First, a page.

Of the deep macular vascular density parameters examined in the current study, the mdVD, padVD, and pedVD values ​​were also decreased in more advanced eyes compared to earlier stage eyes. Although this difference was statistically significant, it was not as significant as the superficial vascular density. Similarly, Takusagawa et al. (32) examined the superficial and deep capillary plexus vascularity in the macular area and stated that glaucoma affects the superficial plexuses rather than the deep plexuses. Some studies showed that the glaucoma diagnostic capabilities of superficial parafoveal and perifoveal vascular density were significantly better than those of deep perifoveal and parafoveal vascular density, regardless of the glaucoma stage (33,34).

When the correlations were examined between the thinning in structural parameters and the decrease in ONH and macular vascular density parameters due to glaucoma, there was a strong positive correlation between the decrease in RNFL, rim area, GCIPL thickness, and the decrease in tVD and mean ppVD values. While the correlation between GCIPL and tVD and ppVD was compelling, the correlation of RNFL and rim area with tVD and ppVD was also high. There was no correlation between structural parameters and changes in idVD. A statistically significant correlation was determined between the msVD parameters, such as msVD and pesVD, and the RNFL, GCIPL, and rim area. There was a high correlation of GCIPL with msVD and pesVD, while the correlation of RNFL and rim area with msVD and pesVD was moderate. It is not surprising that there is a statistically significant positive relationship between GCIPL and msVD and pesVD, due to the feeding of the macular GCIPL from the superior capillary plexus (12) and the concentration of RGC in the perifoveal region. Interestingly, the correlation of GCIPL with tVD and ppVD was seen to be stronger than its correlation with msVD and pesVD. There are conflicting findings in the literature about the relationship between OCTA and structural parameters. Most studies have shown a high correlation between tVD and ppVD with structural parameters (26-28,35-37). Mansoori et al. (38) reported that sector-based ppVD reduction correlated with RNFL thinning in the same sector, but mean ppVD did not correlate with mean RNFL and rim area. However, that study included patients with early glaucoma, and compared with the control group, ppVD differed only in the superotemporal and inferotemporal sectors. While Triolo et al. (13) found a strong correlation between mean RNFL and ppVD values ​​in glaucoma patients, no correlation was determined for either GCIPL or RNFL with msVD (16). Richter et al. (39) also reported that peripapillary vascular density has slightly better diagnostic performance than macular superficial density and that msVD correlates with functional parameters rather than structural parameters.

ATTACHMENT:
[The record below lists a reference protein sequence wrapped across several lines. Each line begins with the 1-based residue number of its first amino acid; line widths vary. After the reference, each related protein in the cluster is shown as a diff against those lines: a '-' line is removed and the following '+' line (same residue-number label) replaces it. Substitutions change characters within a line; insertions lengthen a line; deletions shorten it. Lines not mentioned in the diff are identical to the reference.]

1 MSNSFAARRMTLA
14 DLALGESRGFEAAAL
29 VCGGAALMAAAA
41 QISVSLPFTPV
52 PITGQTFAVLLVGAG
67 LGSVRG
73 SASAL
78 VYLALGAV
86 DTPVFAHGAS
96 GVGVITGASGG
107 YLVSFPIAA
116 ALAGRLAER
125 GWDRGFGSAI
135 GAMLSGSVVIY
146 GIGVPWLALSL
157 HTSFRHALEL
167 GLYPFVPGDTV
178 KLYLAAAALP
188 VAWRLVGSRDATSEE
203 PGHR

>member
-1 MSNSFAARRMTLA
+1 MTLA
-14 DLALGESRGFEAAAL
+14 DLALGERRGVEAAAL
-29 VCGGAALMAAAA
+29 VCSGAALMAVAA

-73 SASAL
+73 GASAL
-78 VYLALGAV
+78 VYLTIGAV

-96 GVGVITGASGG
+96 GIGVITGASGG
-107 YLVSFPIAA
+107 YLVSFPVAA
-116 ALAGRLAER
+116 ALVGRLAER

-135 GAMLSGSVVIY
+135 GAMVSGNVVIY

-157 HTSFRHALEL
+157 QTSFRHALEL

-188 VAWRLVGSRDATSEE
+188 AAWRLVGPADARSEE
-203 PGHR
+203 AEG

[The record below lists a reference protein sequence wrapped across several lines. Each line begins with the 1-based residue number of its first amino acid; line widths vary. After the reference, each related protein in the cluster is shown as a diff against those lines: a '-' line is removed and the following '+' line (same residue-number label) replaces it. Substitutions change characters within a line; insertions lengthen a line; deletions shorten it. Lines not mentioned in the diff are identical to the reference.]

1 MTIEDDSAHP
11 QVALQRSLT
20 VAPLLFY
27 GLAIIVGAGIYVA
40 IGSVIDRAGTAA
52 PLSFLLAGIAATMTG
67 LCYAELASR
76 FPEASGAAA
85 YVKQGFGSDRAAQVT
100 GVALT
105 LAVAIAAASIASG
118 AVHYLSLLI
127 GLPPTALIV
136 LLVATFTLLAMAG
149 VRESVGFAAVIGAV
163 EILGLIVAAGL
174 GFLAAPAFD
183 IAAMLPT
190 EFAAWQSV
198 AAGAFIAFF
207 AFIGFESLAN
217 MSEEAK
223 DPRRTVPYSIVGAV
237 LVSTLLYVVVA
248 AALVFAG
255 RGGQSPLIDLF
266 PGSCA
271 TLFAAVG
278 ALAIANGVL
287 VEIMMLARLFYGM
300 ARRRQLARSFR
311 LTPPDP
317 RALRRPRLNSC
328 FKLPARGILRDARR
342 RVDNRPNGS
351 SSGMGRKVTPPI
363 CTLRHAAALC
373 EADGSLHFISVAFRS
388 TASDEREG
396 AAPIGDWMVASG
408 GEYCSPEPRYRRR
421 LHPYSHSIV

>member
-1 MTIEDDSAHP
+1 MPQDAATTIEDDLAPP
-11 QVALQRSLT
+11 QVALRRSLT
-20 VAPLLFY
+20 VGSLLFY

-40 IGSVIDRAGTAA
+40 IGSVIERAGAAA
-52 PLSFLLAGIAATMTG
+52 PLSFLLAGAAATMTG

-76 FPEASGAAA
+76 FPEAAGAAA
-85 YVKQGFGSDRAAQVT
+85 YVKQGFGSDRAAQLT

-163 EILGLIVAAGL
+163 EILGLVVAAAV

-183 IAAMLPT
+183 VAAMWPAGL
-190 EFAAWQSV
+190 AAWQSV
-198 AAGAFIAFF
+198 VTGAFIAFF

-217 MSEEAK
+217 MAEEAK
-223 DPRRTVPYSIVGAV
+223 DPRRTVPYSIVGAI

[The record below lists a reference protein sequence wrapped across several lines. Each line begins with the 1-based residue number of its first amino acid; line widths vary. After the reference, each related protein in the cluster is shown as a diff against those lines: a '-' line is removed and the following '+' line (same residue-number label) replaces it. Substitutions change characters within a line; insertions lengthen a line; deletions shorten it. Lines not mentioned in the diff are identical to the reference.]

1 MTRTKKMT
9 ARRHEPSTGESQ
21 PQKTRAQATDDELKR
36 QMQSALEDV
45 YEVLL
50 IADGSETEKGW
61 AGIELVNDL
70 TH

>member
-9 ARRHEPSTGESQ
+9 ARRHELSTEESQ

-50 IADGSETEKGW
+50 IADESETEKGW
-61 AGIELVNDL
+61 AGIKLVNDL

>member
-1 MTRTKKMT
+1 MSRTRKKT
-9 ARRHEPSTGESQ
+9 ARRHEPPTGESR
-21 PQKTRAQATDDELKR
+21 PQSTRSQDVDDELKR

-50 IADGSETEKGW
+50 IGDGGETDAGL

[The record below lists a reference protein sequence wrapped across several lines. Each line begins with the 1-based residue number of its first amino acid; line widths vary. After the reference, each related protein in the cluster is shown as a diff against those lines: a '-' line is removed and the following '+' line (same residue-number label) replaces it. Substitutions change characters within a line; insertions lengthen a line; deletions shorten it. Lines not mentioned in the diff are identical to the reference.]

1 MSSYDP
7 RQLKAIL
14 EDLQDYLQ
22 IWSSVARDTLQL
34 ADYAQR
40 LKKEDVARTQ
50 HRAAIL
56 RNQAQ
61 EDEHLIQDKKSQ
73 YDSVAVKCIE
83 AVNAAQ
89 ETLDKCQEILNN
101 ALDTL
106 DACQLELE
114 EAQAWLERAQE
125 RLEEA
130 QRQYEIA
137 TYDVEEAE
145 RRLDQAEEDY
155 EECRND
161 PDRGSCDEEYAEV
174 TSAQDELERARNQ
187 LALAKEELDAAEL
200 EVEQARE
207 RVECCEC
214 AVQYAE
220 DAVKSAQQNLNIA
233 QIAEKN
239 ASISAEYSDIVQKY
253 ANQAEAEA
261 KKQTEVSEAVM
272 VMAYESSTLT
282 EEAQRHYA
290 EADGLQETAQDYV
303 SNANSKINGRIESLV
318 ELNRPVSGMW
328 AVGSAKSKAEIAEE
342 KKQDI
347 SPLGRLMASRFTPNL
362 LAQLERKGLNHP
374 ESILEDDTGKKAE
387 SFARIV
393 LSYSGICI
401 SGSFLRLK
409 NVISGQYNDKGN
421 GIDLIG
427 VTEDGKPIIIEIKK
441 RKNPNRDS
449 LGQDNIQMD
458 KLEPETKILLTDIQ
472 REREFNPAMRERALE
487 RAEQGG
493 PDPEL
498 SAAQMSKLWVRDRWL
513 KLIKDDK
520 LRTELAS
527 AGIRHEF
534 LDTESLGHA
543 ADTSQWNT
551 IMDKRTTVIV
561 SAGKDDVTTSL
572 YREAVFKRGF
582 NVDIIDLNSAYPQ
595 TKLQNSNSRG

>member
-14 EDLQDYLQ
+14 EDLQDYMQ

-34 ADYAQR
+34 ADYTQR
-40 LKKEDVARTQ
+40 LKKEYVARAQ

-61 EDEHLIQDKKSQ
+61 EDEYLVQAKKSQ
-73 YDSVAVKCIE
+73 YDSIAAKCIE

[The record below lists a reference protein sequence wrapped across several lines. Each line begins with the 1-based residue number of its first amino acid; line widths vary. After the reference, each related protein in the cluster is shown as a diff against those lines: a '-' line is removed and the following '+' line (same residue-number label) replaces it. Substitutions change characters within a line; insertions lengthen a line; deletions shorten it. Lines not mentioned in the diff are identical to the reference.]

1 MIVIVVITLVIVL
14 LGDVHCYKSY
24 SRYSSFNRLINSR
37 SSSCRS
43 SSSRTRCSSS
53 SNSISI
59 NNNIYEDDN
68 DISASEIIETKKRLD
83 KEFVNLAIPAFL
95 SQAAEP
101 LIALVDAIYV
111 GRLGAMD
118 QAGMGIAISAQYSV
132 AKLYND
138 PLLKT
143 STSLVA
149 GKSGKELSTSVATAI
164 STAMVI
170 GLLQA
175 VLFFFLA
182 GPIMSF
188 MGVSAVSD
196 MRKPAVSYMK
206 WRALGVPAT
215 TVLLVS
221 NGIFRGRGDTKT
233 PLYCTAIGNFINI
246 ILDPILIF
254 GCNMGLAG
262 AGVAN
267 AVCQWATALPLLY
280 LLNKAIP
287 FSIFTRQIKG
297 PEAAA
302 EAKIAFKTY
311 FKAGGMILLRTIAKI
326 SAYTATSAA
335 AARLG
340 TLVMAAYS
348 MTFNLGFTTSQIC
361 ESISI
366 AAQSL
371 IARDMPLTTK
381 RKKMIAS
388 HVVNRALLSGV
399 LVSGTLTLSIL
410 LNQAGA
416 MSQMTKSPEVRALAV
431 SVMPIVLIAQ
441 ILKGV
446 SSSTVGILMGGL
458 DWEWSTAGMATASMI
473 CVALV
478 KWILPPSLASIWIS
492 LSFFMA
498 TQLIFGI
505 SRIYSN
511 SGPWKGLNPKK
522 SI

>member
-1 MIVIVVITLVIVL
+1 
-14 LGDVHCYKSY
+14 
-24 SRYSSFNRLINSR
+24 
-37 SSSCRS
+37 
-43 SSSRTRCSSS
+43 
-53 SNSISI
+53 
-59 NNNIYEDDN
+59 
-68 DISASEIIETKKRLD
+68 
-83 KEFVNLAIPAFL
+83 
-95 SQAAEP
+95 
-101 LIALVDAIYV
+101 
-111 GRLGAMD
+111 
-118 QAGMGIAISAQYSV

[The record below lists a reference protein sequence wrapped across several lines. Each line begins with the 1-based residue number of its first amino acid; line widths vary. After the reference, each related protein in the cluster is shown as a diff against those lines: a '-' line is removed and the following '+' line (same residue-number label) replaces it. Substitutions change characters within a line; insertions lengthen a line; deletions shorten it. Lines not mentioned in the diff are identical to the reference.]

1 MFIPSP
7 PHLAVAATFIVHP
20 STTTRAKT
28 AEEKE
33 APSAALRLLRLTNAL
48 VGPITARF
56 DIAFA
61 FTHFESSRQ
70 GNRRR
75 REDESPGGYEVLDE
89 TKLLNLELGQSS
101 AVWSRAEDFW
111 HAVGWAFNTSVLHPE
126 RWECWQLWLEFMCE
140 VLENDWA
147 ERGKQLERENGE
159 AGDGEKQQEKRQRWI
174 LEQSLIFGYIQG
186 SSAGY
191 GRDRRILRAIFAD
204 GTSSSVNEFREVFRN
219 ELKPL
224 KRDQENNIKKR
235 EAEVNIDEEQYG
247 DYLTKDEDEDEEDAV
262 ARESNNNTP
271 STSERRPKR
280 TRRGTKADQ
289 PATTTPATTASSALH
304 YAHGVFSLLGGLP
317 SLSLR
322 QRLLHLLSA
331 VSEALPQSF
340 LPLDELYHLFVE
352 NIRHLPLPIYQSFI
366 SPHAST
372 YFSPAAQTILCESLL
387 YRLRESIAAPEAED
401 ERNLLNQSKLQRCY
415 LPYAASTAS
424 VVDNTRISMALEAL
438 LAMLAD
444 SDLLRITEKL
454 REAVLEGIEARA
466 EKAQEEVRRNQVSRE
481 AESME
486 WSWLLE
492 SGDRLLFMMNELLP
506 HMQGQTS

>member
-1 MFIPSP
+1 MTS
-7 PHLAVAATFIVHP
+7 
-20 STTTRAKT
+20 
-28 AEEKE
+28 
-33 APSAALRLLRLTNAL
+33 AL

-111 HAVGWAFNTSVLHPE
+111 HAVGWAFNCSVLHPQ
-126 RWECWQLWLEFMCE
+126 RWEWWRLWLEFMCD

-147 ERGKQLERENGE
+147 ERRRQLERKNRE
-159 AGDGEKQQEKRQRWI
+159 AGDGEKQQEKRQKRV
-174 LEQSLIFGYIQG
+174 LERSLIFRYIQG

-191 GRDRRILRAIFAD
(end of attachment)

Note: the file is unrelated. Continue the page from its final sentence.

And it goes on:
These results, both in the current study and in similar studies in the literature, point to a significant relationship between vascular and structural parameters and support the vascular theory of the pathogenesis of glaucoma. GCIPL thickness has a more significant relationship with peripapillary perfusion than macular perfusion, suggesting that the ONH circulation is responsible for apoptosis and subsequent axonal degeneration in ganglion cells rather than macular perfusion. Further research is needed on this subject.

Study Limitations

This study had some limitations, primarily the small sample size, and although the patients had glaucoma with asymmetric involvement, the glaucoma stages were different in each patient. Using average values ​​instead of sectoral values ​​in the vascular density measurements could be interpreted as another deficiency of the study. Another limitation was that the axial lengths of the patients were not taken as a study parameter. Although the axial length differences may affect the structural and vascular parameters (40), it was attempted to minimize this situation with the refraction range values ​​found in the inclusion criteria. Despite these limitations, the strongest aspect of the study was that the systemic factors were eliminated due to the fact that both eyes of the same patients were included in the study.


Our study showed that both ONH and macular perfusion decrease as glaucoma progresses, independent of systemic factors. In the relationship between structural and vascular parameters, local perfusion reduction in the optic nerve head is significantly correlated with thinning of the RNFL thickness, while the high correlation between ganglion cell thickness and ONH perfusion suggests that axonal degeneration has an important place in ganglion cell deaths in addition to local perfusion. Both the ONH and the macular superficial VD decrease in glaucoma. However, ischemia in the peripapillary region shows a stronger correlation with structural parameters.


Ethics Committee Approval: This study was approved by the University of Health Sciences Turkey, Istanbul Haseki Training and Research Hospital Ethics Committee (number: 1648).

Informed Consent: Informed consent for participation in the study was obtained from the patients.

Authorship Contributions

Concept: T.O., Design: N.S., Data Collection and/or Processing: F.O., Analysis and/or Interpretation: B.K., Literature Research: T.O., Writing: T.O.

Conflict of Interest: No conflict of interest was declared by the authors.

Financial Disclosure: The authors declared that this study received no financial support.